Gov. DeSantis:

So schools. Now, I know there were places like Sweden who never had remote learning, at least for the I think K-8. Here in Florida, we’ve been in all year in person. Parents have the option. If they choose to do virtual, they’re allowed to do it, but everyone is offered in person. Other states like Georgia have also done a lot. But yet we have some states in this country where you have virtually no access to in-person education, California being one of them. I know Maryland and some of these other ones. So we’ve now been doing this for a year. Is there any basis to keep kids locked out of school? Jay?

Dr. Battacharya:

We should open every school in the United States immediately with no restrictions. What we’re doing to children is of robbing them of their birthright.

 Dr. Martin Kulldorff:

There’s absolutely no public health reasons to prevent children for go to school in person. It’s not dangerous for children to be in school and it’s not dangerous for teachers either. The only exception is that if you’re a teacher and you’re above 60, maybe you should be allowed to do online teaching until you have the vaccine. But other than that, there’s no reason to do that. We knew that already in the summer, because of what happened in Sweden during the spring during the height of the pandemic, the schools were open. Out of 1.8 million children ages one to 15, who were all in school or daycare, there exactly zero deaths among children. The teachers had lower risks than the average from other professions. I mean, if a child is sick, has a runny nose or cough or fever, that’s good for them to stay home. But in Sweden, there was no social distancing in the schools and there was no masks in the schools. Despite that, it was perfectly safe for both children and the teachers.

Gov. DeSantis:

Dr. Gupta? Kids in school?

Dr. Gupta:

To me, this is the most heartbreaking element of what’s happened. And there’s evidence that schools don’t, which has just been discussed, that they don’t really contribution that much transmission. Children are safe, which is important. Teachers are safe, et cetera, et cetera. But even if schools were a kind of [inaudible 00:18:51] for the dissemination of infection, I think we should have gone down the route of focused protection and still kept the schools open. I don’t see how, as human beings, how … We are morally responsible to keep schools open, to provide the children with that atmosphere, with the opportunities of education. Also for underprivileged children, it’s actually a lifeline.

Dr. Gupta:

So to withdraw those things from children is really unconscionable, given that we could have protected those who are vulnerable, even if the schools, I’d say, happened to be a place from which the virus was able to disseminate. So I cannot even begin to comprehend what kind of mindset would inflict what we’ve inflicted on the children. And even by letting them in there, to force them to wear masks and distance socially, all of that to me is in direct violation of our social contract.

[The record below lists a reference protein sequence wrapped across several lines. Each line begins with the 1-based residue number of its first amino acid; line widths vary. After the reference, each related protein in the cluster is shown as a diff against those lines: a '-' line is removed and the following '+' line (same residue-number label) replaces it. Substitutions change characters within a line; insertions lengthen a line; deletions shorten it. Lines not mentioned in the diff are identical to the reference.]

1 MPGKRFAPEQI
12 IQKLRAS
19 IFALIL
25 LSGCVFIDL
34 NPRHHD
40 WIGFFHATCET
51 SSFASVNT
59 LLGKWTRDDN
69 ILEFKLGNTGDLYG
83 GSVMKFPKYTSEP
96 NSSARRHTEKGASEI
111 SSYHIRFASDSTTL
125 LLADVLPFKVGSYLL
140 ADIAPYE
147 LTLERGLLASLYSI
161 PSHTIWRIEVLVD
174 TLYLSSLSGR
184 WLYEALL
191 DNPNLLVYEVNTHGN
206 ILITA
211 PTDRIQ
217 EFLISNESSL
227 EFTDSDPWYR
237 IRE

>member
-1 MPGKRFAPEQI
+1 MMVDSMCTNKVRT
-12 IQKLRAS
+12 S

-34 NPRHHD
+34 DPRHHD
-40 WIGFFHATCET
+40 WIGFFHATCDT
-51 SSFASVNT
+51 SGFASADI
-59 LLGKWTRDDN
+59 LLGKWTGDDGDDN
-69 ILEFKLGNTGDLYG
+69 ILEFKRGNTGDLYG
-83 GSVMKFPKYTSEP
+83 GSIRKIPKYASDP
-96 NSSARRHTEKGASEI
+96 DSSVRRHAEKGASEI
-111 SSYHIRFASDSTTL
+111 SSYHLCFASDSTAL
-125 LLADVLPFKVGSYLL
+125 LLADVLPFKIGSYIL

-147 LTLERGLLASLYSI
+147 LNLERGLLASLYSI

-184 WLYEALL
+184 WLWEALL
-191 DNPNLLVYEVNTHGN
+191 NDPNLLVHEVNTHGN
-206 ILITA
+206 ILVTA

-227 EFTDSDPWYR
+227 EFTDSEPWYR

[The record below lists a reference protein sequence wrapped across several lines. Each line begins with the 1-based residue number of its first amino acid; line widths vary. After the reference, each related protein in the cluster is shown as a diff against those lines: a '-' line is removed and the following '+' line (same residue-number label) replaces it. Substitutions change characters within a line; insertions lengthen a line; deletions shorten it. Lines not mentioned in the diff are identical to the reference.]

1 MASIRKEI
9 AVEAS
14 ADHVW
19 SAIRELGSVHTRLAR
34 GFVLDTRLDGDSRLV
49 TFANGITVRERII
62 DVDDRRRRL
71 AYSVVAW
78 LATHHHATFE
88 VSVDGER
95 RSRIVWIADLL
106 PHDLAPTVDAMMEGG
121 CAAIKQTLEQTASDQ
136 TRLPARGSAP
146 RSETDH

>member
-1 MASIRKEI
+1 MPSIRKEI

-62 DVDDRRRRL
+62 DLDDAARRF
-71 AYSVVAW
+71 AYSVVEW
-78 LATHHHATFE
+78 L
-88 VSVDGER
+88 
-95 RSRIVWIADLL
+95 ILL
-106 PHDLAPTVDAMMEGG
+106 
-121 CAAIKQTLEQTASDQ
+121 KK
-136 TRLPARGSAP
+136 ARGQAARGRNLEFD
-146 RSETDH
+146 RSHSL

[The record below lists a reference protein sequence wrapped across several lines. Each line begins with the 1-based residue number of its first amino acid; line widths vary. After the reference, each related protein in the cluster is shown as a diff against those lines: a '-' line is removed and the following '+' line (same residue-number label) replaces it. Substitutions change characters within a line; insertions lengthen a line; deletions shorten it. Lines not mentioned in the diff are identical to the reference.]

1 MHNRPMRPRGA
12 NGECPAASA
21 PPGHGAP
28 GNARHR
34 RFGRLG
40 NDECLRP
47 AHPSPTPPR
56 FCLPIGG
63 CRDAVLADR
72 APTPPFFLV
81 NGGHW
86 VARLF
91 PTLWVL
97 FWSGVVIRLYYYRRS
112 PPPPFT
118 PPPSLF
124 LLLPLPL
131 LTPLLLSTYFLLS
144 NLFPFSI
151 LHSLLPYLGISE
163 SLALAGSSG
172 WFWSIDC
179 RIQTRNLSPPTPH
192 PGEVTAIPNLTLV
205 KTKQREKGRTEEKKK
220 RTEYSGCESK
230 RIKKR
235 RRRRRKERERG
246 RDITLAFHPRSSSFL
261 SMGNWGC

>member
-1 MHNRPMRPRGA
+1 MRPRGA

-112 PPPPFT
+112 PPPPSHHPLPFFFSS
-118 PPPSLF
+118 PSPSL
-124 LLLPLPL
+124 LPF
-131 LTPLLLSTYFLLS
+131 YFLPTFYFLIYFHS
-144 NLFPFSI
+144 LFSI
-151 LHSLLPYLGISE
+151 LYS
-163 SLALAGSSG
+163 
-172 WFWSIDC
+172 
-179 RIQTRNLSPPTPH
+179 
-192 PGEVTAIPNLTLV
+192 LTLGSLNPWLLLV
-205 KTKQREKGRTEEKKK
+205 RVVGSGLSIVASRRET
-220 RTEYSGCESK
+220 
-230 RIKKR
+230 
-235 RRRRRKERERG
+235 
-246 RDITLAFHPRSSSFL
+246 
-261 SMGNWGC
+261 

Gov. DeSantis:

Scott, I know you came here with us over the summer and we obviously had embarked on opening schools. That was actually very controversial at the time, even though the data really wasn’t in dispute I don’t think, but I think it was just a political issue. And you were very clear, kids needed to be in school.

Dr. Atlas:

Absolutely. I mean, I couldn’t agree more with everything that’s been said. It is really unconscionable that there are any schools that are not in person. This data is not new. This is not something we’ve learned. This was data that we knew in the spring and the late spring. The data was in all over the world. It’s been validated of course since then. It’s been validated by studies at places like Duke in the United States, Brown University, but all over the world, all over Europe and including even here in Florida. And the reality is that the kids have extremely low risk from COVID-19. There are enormous harms from keeping in-person schools closed, and there’s nothing more important to the United States or any country than educating our children. It happens to be icing on the cake, as we say, that children are not significant spreaders to adults. But that’s really just icing on the cake.

Dr. Atlas:

The numbers one through three that I just said meant schools must be open in person. When we see what happened with schools being closed in person schools, it wasn’t just that long distance learning is a failure. As [inaudible 00:21:27] alluded to here, simply the socialization kids learn in school. There were hundreds of thousands of child abuse cases not reported in the United States just during the spring school closures because schools are the number one agency where child abuse is noted. There’s nutritional needs. All kinds of things happened. And all of these things, as we know with everything else in the lockdown, are worse for lower income and middle income working class people. It’s easy to sit there in your sort of second house, whether it’s in Palm Beach or in the Hamptons and say that, wow, it’s hard because your children are under foot. But the brunt of the lockdown harms, including to children, were much worse felt by lower income families.